For more advanced analysis, a scripting language may come in handy to fill the gaps of other analytics tools. Python and R are commonly used by data analysts to perform statistical analysis at scale. For Python, check out the Data Analyst with Python career track on DataCamp. For R, take a look at the Data Analyst with R career track.

Visualization Tools

If analyzing the data is important, communicating the insights is essential. A data analyst leverages any visualization tools available in the marketplace, such as Microsoft Power BI, Tableau, Looker, etc., though analysts may have varying degrees of familiarity.

Engineering Tools

Data build tool (dbt) – while analytics engineering is a relatively new concept, dbt has taken the analytics world by storm. dbt is a tool built on the concept of ELT (Extract-Load-Transform) as opposed to ETL (Extract-Transform-Load), which facilitates the data transformation process based on data already loaded into a data warehouse. L

Git/Github – version control tool used to keep logs of changes made to sql scripts, data models, workbooks, etc. All the info is centralized in repositories on Github, the platform that supports Git, and allows for better inter-collaboration on an analytics team.

Soft Skills

While building strong quantitative skills is important, it comes together by developing the following skills, which are essential traits to look for in a data analyst.

  • Cross-functional collaboration
  • Project management
  • Working on ambiguous/complex problems
  • Attention to detail

Data Analyst Job Description Template

Below is a job description template for a data analyst role. You may use any of the text as a starting point, but be sure to personalize as much as possible based on your company needs, the business industry, the specific projects you need help with, etc. Personalization is key to source better, more informed candidates.

Job Title: Data Analyst

Location: [City, State] /  [Fully Remote] / [Hybrid]

Job Description:

We are seeking a highly skilled and detail-oriented Data Analyst to join our team. In this role, you will be responsible for collecting, organizing, and analyzing large datasets to provide insights and support decision-making within the organization. You will also be responsible for creating reports and visualizations to communicate your findings to various stakeholders.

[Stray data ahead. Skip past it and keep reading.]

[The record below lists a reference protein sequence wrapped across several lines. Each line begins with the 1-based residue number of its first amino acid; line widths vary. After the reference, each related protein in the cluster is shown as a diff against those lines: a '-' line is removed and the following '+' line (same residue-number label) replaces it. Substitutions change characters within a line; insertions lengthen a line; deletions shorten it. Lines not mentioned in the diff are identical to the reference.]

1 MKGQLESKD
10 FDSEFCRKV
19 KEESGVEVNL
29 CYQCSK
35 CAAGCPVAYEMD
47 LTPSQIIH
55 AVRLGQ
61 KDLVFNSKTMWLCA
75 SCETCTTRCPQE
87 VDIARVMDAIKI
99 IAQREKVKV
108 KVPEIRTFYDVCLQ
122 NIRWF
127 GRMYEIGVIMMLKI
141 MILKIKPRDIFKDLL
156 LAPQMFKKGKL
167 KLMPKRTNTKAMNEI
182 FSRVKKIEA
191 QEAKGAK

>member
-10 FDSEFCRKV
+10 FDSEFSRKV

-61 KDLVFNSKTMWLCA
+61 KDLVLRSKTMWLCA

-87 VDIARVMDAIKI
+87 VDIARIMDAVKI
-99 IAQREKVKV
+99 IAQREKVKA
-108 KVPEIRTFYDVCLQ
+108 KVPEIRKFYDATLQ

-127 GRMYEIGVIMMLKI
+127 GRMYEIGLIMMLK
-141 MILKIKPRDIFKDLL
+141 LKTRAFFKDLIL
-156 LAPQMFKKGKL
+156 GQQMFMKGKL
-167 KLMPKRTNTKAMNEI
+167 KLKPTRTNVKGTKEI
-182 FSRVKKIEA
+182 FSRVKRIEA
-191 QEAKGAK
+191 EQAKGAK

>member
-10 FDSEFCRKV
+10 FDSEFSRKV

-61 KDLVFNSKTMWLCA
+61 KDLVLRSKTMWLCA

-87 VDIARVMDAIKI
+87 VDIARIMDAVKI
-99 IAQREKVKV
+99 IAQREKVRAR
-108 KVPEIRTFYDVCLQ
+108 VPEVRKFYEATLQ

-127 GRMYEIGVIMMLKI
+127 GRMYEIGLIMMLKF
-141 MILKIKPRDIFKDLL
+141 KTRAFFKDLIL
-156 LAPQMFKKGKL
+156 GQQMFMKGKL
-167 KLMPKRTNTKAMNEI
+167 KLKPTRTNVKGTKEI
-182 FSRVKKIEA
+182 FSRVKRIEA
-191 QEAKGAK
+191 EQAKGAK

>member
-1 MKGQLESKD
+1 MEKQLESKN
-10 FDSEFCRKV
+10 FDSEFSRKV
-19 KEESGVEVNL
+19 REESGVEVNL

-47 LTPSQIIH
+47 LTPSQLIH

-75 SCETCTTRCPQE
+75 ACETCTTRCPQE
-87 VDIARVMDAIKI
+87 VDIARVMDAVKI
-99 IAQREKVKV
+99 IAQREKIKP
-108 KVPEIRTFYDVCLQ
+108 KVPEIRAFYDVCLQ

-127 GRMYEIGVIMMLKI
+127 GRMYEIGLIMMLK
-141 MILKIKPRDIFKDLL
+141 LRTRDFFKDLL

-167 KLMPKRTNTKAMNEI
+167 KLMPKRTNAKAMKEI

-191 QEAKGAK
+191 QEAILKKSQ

• Collect, clean, and organize data from various sources
  • Perform statistical analysis and develop reports and visualizations to communicate findings
  • Work with cross-functional teams to identify trends and patterns in data
  • Create dashboards and automated reports to monitor key performance indicators
  • Continuously improve processes and systems for data collection, analysis, and reporting


  • [optional] Bachelor's degree in a related field (e.g., Computer Science, Mathematics, Statistics)
  • 2+ years of experience as a data analyst or related role. If you don't have 2+ years of experience in the field, please share related projects you have worked on in the past.
  • Strong knowledge of SQL
  • data visualization tools (e.g., Tableau, Excel, Looker, Google Sheets)
  • Experience with statistical analysis software (e.g., R, Python) is a plus
  • Excellent problem-solving and communication skills
  • Ability to work independently and manage multiple projects at once


Save, click, and post. Congrats, you've now shared a perfectly articulated job description. Now begins the hard part of interviewing the right candidates to find a good match for the open position. Don't forget to check out DataCamp's Recruit platform to connect with top talent. For job seekers, you can find a selection of open positions on DataCamp's Data Jobs platform.

Want a better understanding of data analysis and what it entails? See our 'what is data analysis' guide.

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Photo of Chloe Lubin
Chloe Lubin

Data analyst by day, storyteller by night. I love using my knowledge to bridge the data literacy gap and help newcomers transition into the field. My philosophy is to learn every day, if only for 5 minutes!